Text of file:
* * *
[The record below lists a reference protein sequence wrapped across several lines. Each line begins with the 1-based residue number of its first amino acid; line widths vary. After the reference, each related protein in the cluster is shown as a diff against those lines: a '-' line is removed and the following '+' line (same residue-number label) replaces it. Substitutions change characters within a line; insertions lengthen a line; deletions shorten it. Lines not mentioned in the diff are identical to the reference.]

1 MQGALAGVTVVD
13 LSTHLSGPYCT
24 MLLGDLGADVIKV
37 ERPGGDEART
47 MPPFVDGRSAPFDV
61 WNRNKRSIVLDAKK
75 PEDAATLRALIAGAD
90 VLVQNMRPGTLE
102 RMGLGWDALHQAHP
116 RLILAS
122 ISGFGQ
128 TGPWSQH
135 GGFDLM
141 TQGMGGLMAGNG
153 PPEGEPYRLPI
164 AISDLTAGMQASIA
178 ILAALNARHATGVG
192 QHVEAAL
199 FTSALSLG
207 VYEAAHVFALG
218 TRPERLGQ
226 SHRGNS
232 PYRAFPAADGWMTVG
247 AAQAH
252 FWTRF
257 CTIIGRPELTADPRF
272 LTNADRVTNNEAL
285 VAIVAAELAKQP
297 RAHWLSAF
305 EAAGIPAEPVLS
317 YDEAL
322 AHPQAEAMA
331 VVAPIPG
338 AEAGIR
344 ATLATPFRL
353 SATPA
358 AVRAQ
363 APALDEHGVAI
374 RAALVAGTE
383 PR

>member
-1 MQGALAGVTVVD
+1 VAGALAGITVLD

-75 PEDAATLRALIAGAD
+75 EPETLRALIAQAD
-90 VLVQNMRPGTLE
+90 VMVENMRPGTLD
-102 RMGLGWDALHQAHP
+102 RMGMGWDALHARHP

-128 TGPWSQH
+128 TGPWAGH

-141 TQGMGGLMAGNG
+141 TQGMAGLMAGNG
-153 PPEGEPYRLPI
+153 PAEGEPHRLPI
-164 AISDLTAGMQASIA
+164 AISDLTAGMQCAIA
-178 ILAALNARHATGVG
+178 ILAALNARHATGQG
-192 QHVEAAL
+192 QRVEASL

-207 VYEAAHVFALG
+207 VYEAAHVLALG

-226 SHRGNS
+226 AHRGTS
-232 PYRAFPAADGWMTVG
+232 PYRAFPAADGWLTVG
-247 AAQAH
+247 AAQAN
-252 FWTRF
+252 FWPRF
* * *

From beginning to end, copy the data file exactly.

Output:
[The record below lists a reference protein sequence wrapped across several lines. Each line begins with the 1-based residue number of its first amino acid; line widths vary. After the reference, each related protein in the cluster is shown as a diff against those lines: a '-' line is removed and the following '+' line (same residue-number label) replaces it. Substitutions change characters within a line; insertions lengthen a line; deletions shorten it. Lines not mentioned in the diff are identical to the reference.]

1 MQGALAGVTVVD
13 LSTHLSGPYCT
24 MLLGDLGADVIKV
37 ERPGGDEART
47 MPPFVDGRSAPFDV
61 WNRNKRSIVLDAKK
75 PEDAATLRALIAGAD
90 VLVQNMRPGTLE
102 RMGLGWDALHQAHP
116 RLILAS
122 ISGFGQ
128 TGPWSQH
135 GGFDLM
141 TQGMGGLMAGNG
153 PPEGEPYRLPI
164 AISDLTAGMQASIA
178 ILAALNARHATGVG
192 QHVEAAL
199 FTSALSLG
207 VYEAAHVFALG
218 TRPERLGQ
226 SHRGNS
232 PYRAFPAADGWMTVG
247 AAQAH
252 FWTRF
257 CTIIGRPELTADPRF
272 LTNADRVTNNEAL
285 VAIVAAELAKQP
297 RAHWLSAF
305 EAAGIPAEPVLS
317 YDEAL
322 AHPQAEAMA
331 VVAPIPG
338 AEAGIR
344 ATLATPFRL
353 SATPA
358 AVRAQ
363 APALDEHGVAI
374 RAALVAGTE
383 PR

>member
-1 MQGALAGVTVVD
+1 VAGALAGITVLD

-75 PEDAATLRALIAGAD
+75 EPETLRALIAQAD
-90 VLVQNMRPGTLE
+90 VMVENMRPGTLD
-102 RMGLGWDALHQAHP
+102 RMGMGWDALHARHP

-128 TGPWSQH
+128 TGPWAGH

-141 TQGMGGLMAGNG
+141 TQGMAGLMAGNG
-153 PPEGEPYRLPI
+153 PAEGEPHRLPI
-164 AISDLTAGMQASIA
+164 AISDLTAGMQCAIA
-178 ILAALNARHATGVG
+178 ILAALNARHATGQG
-192 QHVEAAL
+192 QRVEASL

-207 VYEAAHVFALG
+207 VYEAAHVLALG

-226 SHRGNS
+226 AHRGTS
-232 PYRAFPAADGWMTVG
+232 PYRAFPAADGWLTVG
-247 AAQAH
+247 AAQAN
-252 FWTRF
+252 FWPRF